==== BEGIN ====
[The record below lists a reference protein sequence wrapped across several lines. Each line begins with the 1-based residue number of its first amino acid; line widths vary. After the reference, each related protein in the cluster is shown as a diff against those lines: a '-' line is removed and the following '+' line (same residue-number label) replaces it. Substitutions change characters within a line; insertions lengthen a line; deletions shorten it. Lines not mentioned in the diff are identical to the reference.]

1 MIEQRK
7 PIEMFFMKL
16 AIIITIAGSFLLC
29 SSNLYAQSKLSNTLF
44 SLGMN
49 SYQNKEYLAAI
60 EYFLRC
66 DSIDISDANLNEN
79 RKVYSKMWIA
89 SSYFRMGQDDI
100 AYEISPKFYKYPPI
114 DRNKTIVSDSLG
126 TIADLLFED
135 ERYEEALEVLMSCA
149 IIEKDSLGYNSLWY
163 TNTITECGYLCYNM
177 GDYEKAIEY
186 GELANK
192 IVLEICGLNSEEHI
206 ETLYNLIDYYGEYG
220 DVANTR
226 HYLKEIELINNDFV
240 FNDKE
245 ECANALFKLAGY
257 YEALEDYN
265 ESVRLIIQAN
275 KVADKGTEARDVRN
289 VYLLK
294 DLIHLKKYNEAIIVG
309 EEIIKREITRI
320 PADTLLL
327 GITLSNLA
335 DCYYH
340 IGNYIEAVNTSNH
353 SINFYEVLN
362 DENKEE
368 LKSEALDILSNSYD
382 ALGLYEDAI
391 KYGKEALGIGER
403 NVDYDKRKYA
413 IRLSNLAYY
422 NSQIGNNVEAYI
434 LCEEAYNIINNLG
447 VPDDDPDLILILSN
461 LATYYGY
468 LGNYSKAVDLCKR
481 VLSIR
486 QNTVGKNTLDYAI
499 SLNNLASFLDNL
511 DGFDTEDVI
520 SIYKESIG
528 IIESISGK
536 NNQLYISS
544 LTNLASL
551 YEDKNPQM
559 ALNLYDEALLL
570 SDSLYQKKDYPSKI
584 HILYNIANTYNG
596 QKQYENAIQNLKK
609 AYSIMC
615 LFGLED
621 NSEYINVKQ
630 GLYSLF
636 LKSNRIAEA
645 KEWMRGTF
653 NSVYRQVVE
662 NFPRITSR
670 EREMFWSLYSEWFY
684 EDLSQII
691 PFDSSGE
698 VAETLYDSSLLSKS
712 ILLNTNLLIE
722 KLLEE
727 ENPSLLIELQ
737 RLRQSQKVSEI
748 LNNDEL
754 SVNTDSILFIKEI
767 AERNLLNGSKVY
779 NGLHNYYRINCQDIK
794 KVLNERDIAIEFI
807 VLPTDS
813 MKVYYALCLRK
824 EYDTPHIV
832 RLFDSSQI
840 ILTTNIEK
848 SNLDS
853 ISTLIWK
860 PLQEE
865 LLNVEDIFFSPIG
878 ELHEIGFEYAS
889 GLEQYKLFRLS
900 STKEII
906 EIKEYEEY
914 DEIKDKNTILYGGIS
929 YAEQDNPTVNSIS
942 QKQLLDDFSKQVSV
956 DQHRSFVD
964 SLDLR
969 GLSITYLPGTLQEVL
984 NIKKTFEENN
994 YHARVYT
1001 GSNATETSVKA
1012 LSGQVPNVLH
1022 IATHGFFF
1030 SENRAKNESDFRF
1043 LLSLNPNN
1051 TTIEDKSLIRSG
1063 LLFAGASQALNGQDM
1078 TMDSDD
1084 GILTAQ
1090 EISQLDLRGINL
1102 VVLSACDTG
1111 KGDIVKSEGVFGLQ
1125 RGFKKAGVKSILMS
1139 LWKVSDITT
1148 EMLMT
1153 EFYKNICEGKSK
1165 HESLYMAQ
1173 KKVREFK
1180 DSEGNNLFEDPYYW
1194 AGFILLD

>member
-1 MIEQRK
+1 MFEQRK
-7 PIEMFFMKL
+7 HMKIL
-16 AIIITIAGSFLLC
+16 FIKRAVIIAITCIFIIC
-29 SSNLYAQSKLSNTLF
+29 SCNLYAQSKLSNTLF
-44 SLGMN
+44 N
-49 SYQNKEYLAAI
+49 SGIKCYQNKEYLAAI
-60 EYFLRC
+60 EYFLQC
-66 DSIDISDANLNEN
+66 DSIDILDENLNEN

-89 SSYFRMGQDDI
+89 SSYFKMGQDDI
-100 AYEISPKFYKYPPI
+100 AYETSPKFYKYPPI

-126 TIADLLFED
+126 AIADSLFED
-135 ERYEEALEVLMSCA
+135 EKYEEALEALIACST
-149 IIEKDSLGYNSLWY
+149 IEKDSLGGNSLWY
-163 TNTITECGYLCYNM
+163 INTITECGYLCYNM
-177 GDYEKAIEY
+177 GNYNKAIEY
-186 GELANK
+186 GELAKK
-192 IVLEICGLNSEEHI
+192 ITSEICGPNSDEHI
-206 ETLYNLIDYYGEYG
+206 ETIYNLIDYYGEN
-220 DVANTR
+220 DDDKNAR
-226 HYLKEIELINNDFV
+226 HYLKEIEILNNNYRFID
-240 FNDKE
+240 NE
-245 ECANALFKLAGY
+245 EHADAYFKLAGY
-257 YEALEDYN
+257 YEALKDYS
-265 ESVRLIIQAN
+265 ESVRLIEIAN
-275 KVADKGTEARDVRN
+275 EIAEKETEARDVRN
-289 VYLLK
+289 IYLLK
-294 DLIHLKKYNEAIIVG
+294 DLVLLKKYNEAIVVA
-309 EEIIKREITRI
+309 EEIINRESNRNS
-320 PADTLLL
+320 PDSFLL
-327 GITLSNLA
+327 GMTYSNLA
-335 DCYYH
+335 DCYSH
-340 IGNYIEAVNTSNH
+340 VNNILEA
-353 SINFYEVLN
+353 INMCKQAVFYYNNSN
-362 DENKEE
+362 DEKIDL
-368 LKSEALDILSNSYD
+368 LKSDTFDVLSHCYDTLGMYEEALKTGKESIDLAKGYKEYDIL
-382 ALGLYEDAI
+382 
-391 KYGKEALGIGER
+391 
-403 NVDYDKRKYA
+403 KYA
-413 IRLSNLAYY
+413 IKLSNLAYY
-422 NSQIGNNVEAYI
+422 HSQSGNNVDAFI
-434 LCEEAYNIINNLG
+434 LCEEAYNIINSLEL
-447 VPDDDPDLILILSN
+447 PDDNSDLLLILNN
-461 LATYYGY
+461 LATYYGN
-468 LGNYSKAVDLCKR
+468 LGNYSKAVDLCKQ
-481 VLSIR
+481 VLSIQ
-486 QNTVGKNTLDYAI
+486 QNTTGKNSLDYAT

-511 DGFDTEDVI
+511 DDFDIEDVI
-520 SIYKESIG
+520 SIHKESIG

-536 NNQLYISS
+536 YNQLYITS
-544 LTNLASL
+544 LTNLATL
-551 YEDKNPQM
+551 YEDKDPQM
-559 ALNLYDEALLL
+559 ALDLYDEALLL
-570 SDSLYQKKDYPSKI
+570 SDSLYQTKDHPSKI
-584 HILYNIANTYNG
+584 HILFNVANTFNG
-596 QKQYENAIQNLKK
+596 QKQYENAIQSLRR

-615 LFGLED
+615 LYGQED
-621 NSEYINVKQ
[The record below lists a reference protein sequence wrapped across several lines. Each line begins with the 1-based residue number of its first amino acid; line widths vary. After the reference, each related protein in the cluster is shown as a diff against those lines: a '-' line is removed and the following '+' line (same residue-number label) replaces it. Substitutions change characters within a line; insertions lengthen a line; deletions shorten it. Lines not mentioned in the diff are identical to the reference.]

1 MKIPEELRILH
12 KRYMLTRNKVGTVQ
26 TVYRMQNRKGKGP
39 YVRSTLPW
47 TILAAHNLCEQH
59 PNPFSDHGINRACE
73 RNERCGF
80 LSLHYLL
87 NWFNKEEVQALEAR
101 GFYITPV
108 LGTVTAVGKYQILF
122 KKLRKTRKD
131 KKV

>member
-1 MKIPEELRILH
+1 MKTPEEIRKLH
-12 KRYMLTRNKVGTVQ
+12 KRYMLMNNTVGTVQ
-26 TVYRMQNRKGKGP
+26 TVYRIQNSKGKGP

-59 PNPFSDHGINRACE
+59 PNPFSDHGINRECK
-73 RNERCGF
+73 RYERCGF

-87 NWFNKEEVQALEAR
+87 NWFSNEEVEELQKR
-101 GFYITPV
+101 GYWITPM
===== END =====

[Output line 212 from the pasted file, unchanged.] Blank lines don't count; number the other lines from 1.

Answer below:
-481 VLSIR